something large and invisible

                                                has been passed down

                                                out loud in secret.

                                                                        --Jack Myers

                                                (AS LONG AS YOU'RE HAPPY)


October 19, 2010


                                                I starred last night, I shone:

                                                I was footwork and firework in one,

                                                a rocket that wriggled up and shot

                                                darkness with a parasol of brilliants

                                                and a peewee descant on a flung bit;

                                                I was busters of glitter-bombs expanding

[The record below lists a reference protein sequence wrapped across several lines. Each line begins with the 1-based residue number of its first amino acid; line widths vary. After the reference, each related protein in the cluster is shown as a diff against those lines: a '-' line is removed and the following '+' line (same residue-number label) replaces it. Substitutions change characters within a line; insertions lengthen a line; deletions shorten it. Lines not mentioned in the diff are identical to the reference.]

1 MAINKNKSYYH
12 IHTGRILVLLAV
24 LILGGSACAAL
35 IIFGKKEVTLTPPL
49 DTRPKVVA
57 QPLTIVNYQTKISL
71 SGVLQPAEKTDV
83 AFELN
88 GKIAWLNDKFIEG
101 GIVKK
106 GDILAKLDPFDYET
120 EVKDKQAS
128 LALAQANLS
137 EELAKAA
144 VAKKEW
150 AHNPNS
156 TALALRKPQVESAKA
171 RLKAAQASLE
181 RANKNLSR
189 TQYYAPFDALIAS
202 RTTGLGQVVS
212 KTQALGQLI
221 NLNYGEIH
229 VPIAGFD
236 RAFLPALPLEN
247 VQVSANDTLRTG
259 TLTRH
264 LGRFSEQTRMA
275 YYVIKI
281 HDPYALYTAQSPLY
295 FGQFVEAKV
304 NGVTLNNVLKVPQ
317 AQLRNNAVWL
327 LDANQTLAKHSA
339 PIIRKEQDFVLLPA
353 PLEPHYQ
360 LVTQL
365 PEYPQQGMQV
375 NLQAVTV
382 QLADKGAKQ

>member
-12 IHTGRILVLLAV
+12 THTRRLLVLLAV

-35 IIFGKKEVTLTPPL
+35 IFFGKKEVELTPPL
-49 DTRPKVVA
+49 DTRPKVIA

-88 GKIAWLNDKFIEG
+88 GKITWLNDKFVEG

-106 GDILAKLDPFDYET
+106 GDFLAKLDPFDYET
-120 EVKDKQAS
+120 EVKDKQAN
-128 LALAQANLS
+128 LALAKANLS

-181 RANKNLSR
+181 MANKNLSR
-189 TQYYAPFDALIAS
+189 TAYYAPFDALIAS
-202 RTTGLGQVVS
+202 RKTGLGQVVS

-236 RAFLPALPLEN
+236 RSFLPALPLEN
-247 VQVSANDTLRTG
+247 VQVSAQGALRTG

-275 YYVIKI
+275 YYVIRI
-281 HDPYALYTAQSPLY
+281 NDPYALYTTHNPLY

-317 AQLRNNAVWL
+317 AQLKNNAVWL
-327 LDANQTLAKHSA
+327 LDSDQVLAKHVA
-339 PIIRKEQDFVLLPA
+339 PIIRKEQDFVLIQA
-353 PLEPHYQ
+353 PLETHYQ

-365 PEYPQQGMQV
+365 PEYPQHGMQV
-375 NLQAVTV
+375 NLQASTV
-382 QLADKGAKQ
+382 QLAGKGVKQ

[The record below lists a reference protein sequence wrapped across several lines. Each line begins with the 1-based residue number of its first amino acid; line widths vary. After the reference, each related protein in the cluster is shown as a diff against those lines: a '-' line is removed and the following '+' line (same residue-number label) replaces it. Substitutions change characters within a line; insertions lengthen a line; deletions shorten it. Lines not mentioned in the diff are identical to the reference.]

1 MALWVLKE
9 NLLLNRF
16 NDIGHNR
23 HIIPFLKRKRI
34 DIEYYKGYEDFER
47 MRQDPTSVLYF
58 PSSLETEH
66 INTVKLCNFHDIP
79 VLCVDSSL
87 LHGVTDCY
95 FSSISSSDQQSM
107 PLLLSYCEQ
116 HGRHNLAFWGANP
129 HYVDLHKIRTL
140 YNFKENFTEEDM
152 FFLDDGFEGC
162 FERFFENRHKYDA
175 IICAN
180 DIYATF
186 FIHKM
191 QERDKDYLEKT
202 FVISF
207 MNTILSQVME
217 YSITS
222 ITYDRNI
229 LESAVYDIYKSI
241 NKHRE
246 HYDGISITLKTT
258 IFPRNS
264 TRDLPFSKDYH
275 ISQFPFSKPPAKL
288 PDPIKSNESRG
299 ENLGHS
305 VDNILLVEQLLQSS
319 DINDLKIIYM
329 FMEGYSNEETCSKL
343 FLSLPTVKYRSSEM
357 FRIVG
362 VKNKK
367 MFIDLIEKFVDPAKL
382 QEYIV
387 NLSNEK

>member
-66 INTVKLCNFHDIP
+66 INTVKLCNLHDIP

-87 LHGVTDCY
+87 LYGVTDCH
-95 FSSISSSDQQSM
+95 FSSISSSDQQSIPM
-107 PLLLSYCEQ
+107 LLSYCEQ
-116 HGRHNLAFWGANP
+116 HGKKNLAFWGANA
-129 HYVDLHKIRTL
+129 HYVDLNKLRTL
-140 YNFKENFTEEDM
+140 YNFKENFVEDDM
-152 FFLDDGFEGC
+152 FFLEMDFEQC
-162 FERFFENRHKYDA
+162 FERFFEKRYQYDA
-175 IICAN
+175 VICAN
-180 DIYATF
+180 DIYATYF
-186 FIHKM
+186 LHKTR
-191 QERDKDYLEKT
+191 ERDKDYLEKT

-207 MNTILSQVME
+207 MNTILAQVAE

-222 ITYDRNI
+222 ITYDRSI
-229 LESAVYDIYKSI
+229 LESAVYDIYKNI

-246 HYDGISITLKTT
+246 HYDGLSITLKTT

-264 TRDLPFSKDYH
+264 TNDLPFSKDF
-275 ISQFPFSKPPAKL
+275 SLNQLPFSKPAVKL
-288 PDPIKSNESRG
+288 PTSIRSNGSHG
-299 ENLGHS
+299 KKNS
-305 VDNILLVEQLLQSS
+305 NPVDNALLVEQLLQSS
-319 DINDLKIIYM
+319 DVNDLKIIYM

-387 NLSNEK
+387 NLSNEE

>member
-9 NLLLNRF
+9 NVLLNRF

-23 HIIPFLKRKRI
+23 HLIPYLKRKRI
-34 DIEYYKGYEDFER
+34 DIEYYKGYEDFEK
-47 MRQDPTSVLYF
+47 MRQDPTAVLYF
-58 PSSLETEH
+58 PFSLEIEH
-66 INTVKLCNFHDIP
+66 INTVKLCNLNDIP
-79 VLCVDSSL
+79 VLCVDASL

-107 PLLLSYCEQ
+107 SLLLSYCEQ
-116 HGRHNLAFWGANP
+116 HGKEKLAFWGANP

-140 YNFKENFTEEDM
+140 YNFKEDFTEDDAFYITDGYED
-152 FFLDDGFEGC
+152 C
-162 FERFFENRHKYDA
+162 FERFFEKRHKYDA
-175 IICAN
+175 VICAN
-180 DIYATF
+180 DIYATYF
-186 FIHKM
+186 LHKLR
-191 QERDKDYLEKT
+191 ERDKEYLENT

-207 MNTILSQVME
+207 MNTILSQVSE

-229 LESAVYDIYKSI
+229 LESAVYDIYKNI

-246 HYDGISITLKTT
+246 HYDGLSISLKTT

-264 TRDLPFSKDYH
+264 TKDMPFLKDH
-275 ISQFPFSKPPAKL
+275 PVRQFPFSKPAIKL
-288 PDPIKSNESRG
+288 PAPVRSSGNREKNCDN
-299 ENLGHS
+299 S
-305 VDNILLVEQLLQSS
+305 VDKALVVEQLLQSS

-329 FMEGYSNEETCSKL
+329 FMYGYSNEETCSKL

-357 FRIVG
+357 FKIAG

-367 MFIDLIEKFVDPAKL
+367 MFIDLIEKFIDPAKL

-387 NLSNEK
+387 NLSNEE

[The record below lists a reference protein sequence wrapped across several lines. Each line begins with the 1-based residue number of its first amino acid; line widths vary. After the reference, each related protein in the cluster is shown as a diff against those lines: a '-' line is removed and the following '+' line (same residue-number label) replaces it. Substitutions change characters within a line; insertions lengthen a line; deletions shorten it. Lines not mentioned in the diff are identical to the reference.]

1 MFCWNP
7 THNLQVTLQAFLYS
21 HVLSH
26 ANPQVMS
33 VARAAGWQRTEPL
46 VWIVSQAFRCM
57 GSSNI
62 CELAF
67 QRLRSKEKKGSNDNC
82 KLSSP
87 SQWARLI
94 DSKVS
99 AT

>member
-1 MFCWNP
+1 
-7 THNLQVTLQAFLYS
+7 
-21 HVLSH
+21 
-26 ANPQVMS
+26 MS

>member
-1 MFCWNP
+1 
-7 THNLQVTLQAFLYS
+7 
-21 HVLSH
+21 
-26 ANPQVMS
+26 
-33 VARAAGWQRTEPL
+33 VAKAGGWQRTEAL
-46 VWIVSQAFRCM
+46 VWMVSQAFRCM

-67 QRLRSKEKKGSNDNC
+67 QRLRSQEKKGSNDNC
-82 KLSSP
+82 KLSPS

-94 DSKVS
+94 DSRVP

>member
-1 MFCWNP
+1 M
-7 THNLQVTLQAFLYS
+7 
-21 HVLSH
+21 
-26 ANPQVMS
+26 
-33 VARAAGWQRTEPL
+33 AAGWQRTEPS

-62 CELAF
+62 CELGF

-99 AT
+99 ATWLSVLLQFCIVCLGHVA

to mantle and aurora from a crown,

                                                I was fouettes, falls of blazing paint,

                                                pare-flares spot-welding cloudy heaven,

                                                loose gold off fierce toeholds of white,   

                                                a finale red-tongued as a haka leap:

                                                that too was a butt of all right!

                                                As usual after any triumph, I was

                                                of course inconsolable.

                                                                                --Les Murray

                                                (SUBHUMAN REDNECK POEMS)


October 18, 2010

                                        Name of Horses

                                                All winter your brute shoulders strained against collars, padding
                                                and steerhide over the ash hames, to haul